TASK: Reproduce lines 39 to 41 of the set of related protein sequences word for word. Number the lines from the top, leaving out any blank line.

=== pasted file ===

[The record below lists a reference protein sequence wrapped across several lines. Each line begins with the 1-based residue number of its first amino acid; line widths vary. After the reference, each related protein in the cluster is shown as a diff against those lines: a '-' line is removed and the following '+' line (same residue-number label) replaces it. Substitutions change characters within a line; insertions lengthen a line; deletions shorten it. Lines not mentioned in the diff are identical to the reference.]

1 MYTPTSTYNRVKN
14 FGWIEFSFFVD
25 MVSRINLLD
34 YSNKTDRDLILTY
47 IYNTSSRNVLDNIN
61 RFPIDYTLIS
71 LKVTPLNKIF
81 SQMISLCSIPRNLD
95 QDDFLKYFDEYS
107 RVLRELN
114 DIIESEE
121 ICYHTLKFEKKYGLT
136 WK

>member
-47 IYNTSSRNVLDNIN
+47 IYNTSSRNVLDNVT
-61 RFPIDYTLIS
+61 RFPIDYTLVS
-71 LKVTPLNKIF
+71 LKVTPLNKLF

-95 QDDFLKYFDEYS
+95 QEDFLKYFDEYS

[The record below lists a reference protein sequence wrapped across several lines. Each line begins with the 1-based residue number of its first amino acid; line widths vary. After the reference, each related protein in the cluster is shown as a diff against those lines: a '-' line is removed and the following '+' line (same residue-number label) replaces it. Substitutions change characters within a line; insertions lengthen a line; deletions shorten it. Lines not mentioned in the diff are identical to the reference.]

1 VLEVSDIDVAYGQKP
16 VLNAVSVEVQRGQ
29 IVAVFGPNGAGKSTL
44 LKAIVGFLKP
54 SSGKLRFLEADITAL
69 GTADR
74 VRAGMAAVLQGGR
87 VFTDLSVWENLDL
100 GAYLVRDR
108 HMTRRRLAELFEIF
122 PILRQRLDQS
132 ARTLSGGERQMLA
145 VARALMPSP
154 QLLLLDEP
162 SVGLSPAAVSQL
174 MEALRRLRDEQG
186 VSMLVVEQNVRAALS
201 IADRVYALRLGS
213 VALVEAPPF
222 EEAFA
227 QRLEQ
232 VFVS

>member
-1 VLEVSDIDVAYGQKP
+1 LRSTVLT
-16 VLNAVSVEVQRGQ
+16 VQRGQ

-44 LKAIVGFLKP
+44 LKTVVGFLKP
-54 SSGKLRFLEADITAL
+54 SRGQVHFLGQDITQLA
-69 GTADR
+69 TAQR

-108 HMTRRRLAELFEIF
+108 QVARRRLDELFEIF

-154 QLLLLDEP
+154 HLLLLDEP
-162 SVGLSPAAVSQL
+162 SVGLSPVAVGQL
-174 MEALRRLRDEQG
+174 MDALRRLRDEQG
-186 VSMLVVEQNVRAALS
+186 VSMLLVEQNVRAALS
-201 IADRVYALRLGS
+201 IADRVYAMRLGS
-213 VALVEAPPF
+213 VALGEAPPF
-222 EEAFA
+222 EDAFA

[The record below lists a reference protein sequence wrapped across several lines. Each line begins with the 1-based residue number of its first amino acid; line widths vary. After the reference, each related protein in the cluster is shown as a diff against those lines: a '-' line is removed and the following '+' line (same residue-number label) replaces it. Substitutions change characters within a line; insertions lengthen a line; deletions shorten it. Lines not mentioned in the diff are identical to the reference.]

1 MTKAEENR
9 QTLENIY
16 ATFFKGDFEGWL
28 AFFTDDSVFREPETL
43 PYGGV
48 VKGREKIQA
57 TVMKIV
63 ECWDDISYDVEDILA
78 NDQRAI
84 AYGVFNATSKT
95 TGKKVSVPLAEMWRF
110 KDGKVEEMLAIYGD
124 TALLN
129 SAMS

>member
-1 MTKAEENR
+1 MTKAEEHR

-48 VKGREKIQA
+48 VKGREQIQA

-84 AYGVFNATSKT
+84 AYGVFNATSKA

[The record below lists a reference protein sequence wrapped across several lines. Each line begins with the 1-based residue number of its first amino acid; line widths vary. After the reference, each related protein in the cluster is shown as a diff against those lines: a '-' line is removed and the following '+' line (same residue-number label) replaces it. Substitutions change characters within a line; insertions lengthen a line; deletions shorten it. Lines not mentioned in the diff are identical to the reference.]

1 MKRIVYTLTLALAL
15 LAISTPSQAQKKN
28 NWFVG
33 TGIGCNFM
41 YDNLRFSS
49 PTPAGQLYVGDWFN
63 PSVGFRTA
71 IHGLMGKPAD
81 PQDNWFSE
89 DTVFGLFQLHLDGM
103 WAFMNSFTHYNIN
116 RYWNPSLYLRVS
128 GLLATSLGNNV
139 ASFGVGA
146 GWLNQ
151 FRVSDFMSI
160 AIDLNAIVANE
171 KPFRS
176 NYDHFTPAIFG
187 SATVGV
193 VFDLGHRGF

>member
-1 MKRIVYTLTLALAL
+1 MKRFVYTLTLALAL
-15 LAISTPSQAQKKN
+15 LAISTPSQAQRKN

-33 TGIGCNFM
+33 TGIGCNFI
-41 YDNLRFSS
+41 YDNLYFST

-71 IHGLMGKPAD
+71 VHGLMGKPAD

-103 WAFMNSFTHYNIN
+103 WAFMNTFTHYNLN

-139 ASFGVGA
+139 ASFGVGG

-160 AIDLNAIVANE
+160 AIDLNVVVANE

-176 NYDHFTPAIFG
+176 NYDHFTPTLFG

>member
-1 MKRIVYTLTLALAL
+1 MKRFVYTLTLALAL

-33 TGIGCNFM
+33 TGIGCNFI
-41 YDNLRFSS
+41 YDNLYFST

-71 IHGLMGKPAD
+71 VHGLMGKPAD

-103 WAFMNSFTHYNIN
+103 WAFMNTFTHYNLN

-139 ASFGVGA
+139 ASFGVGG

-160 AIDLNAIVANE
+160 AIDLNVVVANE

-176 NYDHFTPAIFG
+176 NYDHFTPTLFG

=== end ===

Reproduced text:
162 SVGLSPAAVSQL
174 MEALRRLRDEQG
186 VSMLVVEQNVRAALS